Our next chart shows that loan balances fell by 8 billion dollars or 0.1 percent during the first quarter. This is the first quarterly decline in loan balances since the first quarter of 2013. The decline reflects a 44 billion dollar reduction in credit card balances as consumers paid down credit card debt after the holidays. The pay-down of credit card debt is a regular, seasonal occurrence that happens in the first quarter of every year.

Apart from the seasonal decline, we have seen a slowdown in loan growth over the past two quarters. Chart 4 shows that the annual growth rate in loan balances was 4 percent through the first quarter, down from a post-crisis high of nearly 7 percent a year ago.

In contrast to the overall industry, loan balances increased at community banks in the first quarter, although at a slower pace than previous quarters. Loan growth at community banks was 1.1 percent during the first quarter and 7.7 percent over the past 12 months.

Chart 5:

Chart 5:  Twelve-Month Growth Rates for Major Loan Categories

Chart 5 shows that the slowdown in loan growth has been broad-based across major loan categories. As the U.S. economy approaches the end of the eighth year of expansion, a slowdown in loan growth is not unusual at this stage of the credit cycle. It is also worth noting that despite the slowdown, loan growth has remained at or above nominal GDP growth, which is a typical benchmark against which loan growth is compared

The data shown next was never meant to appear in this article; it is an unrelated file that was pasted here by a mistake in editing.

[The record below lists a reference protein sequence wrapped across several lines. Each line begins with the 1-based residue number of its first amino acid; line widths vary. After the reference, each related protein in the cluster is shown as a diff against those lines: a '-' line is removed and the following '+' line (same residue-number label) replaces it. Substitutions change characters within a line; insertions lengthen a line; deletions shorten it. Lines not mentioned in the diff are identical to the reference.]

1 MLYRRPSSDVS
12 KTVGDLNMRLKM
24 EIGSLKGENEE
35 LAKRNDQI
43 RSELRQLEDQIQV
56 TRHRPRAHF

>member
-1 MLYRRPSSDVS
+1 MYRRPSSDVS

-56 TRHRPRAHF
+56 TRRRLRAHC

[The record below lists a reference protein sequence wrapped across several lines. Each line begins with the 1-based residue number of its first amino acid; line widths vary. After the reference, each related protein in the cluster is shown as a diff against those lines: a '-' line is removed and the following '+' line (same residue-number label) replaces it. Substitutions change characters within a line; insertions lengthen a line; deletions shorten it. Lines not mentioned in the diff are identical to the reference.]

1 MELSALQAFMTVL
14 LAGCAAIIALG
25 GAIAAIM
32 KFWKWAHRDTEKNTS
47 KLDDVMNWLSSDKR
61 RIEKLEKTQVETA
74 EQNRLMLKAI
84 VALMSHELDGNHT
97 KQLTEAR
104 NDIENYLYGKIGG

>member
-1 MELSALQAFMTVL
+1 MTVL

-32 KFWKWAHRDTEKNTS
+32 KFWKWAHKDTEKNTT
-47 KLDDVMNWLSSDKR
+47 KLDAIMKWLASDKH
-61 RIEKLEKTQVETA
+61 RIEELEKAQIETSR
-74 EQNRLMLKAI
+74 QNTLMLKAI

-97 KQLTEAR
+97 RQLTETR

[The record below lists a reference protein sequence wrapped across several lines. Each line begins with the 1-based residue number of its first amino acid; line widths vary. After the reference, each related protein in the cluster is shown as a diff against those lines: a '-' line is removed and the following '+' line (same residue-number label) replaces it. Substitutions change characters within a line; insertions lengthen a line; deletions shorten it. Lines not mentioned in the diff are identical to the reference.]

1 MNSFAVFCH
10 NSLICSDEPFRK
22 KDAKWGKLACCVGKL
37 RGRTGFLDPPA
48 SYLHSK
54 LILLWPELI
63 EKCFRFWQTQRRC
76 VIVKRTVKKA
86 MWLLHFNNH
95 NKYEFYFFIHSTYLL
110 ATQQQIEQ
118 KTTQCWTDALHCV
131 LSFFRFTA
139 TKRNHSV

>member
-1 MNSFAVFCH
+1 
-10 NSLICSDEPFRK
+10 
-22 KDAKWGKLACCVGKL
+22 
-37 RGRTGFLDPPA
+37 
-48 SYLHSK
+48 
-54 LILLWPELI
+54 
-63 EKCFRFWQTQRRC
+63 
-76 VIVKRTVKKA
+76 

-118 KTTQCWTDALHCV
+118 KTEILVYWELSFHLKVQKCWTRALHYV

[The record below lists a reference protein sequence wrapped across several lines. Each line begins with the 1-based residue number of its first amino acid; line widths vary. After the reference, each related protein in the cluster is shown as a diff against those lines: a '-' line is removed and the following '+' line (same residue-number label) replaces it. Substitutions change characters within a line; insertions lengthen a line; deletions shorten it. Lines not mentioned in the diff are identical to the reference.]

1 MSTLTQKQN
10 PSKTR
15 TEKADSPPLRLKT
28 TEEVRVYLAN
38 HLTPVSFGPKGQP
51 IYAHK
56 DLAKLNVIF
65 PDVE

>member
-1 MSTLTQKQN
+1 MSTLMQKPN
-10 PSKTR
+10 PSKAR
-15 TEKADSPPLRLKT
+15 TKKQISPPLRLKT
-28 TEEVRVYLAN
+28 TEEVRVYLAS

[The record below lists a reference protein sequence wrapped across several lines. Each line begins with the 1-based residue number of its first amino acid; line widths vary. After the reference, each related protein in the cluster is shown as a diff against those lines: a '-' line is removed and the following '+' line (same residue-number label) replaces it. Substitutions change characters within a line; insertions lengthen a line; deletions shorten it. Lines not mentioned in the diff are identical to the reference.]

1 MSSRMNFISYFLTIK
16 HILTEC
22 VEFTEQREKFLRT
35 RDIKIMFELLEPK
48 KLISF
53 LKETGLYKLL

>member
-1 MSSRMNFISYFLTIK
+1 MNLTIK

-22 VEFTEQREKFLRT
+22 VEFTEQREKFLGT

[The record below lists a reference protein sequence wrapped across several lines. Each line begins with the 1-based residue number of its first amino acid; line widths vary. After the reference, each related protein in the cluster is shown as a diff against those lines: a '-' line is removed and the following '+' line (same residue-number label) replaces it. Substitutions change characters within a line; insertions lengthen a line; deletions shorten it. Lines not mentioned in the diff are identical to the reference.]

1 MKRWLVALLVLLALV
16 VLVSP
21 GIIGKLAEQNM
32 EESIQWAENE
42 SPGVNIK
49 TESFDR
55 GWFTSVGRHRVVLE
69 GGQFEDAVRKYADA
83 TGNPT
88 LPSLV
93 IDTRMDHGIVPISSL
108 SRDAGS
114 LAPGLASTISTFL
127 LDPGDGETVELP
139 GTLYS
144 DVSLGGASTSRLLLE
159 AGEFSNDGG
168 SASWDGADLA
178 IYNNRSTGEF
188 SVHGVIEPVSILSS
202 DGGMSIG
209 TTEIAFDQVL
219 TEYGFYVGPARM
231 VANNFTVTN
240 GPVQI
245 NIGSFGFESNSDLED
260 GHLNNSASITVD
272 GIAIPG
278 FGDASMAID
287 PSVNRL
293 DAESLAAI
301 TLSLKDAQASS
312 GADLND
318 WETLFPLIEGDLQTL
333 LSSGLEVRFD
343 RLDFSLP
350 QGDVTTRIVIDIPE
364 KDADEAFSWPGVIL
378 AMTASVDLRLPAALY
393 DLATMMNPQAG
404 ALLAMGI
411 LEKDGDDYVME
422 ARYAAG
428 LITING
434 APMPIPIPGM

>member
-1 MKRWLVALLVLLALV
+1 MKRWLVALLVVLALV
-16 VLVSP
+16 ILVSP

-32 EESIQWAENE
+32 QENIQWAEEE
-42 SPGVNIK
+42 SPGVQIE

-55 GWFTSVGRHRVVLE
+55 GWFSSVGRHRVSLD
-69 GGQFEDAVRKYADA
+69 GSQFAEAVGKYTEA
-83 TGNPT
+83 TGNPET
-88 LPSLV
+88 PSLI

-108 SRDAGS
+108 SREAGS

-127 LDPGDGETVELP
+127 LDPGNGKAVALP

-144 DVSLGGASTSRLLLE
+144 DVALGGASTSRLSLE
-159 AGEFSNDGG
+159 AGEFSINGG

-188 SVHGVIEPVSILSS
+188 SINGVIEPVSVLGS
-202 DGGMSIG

Chart 6:

Chart 6: Loans and Securities > 3 Years as a Percent of Total Assets

Chart 6 shows that the share of longer-term assets to total industry assets remains elevated and near the record high reached last quarter. Banks have been extending asset maturities to increase yield in a low-rate environment. However, this has left many institutions vulnerable to interest-rate risk.

Community banks are particularly vulnerable to interest-rate risk, as half of their assets mature or reprice in three or more years.

Chart 7:

Chart 7: Net Interest Margin

Chart 7 shows that net interest margins have improved for the industry as short-term interest rates have risen. The average margin for the industry was 3.19 percent in the first quarter, up from a post-crisis low of 3.02 percent in the first quarter of 2015.

Community banks continue to report higher net interest margins than the overall industry. The gap has been narrowing, however, as larger institutions have more assets that reprice in the near term and are better-positioned than community banks to benefit from rising short-term interest rates.

Chart 8:

Chart 8: Noncurrent Loan Rate and Quarterly Net Charge-Off Rate

Our next chart shows that overall asset quality continues to improve. The noncurrent rate continues to fall and the net charge-off rate remains near the cyclical low. However, while most loan categories have seen a decline, charge-offs increased in the first quarter from a year ago for credit cards, auto loans, and other consumer loans.